High-Tech Treatments for the Heart
Researchers Grow New Arteries, Heart Cells
WebMD News Archive
Nov. 18, 2002 (Chicago) -- For patients with advanced heart disease the best treatment may be homegrown: cells from muscles, skin, and bone marrow that are "engineered" to grow into new, healthy arteries or injected into injured heart tissue to restore function.
Several researchers in the U.S. and Europe are working in this rapidly developing field of tissue engineering and cellular transplantation and some of them where on hand at the opening day of the American Heart Association's Scientific Sessions 2002 to discuss their breakthrough work.
Most people who have blocked arteries in their hearts or legs undergo bypass surgery in which veins are sewn into the heart so that blood can "bypass" the blocked artery. The veins are taken from other areas of the body -- but veins are limited in supply. People with severe disease can literally "run out of available blood vessels," says Todd McAllister, MD, tissue engineering researcher. With surgery no longer an option, these patients face painful, disabling disease.
But McAllister says that he has found a way to grow new veins from skin cells -- a method that could produce "an endless supply of veins."
McAllister says he has already "grown" new blood vessels and tested the effectiveness of the vessels in dogs. Those results are so encouraging that he plans human studies in 12 to 18 months.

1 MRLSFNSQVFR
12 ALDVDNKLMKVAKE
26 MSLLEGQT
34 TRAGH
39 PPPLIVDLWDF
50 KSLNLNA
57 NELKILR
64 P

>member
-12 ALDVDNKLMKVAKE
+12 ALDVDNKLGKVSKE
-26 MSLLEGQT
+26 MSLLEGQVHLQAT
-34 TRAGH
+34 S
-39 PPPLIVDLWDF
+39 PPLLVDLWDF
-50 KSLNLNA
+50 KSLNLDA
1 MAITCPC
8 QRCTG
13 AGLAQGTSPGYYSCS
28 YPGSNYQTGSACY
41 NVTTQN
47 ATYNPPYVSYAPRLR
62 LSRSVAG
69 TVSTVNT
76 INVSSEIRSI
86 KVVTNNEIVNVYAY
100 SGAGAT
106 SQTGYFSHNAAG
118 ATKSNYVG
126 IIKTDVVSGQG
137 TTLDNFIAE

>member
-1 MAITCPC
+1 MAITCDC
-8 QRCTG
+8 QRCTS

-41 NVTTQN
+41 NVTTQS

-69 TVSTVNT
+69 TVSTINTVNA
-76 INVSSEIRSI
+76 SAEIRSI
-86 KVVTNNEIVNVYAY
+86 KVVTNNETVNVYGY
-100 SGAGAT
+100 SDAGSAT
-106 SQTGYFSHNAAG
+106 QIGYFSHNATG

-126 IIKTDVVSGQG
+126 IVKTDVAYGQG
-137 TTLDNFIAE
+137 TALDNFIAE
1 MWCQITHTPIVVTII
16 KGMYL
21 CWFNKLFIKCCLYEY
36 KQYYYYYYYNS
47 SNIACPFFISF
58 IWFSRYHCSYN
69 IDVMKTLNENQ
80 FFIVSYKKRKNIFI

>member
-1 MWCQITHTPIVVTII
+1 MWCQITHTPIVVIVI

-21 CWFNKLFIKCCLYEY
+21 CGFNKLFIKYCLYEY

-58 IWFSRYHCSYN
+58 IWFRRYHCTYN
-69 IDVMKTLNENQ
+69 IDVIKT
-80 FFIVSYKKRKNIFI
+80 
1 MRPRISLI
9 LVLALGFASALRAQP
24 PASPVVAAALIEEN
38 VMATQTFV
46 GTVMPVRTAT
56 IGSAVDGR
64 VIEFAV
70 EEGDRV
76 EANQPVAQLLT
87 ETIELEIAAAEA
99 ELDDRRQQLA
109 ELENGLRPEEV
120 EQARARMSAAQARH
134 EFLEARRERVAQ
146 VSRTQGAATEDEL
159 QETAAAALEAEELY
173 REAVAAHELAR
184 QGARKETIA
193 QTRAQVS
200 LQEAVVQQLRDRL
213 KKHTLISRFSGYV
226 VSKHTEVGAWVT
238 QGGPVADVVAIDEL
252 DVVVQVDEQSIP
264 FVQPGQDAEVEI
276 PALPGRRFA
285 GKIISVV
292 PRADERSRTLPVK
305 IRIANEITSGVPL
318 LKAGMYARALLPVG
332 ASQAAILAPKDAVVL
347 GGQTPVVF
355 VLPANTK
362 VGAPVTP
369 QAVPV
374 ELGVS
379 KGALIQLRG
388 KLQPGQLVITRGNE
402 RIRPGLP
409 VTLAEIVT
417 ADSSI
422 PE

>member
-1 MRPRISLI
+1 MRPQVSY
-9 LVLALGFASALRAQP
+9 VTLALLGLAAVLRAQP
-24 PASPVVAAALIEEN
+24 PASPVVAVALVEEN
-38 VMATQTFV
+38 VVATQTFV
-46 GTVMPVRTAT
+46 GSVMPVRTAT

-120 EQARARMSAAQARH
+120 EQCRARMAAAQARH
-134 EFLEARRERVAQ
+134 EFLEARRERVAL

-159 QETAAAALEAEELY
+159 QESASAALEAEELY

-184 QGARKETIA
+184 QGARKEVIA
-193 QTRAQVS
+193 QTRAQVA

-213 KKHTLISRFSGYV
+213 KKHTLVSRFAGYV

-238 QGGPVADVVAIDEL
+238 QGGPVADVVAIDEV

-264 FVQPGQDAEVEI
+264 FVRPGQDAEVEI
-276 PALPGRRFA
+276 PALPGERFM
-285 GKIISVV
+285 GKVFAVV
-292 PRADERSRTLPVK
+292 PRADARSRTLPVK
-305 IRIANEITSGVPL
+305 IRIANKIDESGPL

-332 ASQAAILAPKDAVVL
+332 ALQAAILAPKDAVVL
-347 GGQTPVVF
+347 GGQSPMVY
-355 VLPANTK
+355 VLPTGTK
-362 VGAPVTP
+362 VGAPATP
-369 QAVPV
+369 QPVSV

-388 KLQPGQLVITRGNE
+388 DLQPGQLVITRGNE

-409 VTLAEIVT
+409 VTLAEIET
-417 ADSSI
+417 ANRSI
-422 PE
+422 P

The idea, he says, is to take a small piece of skin -- about the size of a postage stamp -- as a source for cells that are then coaxed into growing together to form a sheet of new tissue that is eventually shaped into "vessels" for surgical implant.
McAllister, president and CEO of Cytograft Tissue Engineering in Novato, California, tells WebMD that his team of researchers is not the first group to attempt heart repairs using engineered tissue, but his approach has a significant difference: the vessels are grown from the patient's own cells and once fully grown, these new vessels have no synthetic or artificial parts.
In the study, which was unveiled at the meeting, cells collected from 11 dogs with advanced heart disease were placed in a special solution that promotes cell growth.
As soon as the cells grew into a thin sheet, they were wrapped around a thin, stainless steel tube about the size of a blood vessel. The tissue continued to grow or mature until it took on the shape of the tube. At that point the tube was carefully removed and the vessel was ready for surgical implant.
McAllister says the whole process from skin biopsy to finished blood vessel takes about three months, but once the vessel is grown it remains healthy and viable for surgical bypass for up to six months.
In his experiment, the dogs were monitored for up to 14 days after surgery. During that time the vessels functioned as well as native blood vessels with no clots or blockages, says McAllister. The vessels were then surgically removed and examined. Again, McAllister said, the vessels were virtually indistinguishable form healthy, native blood vessels.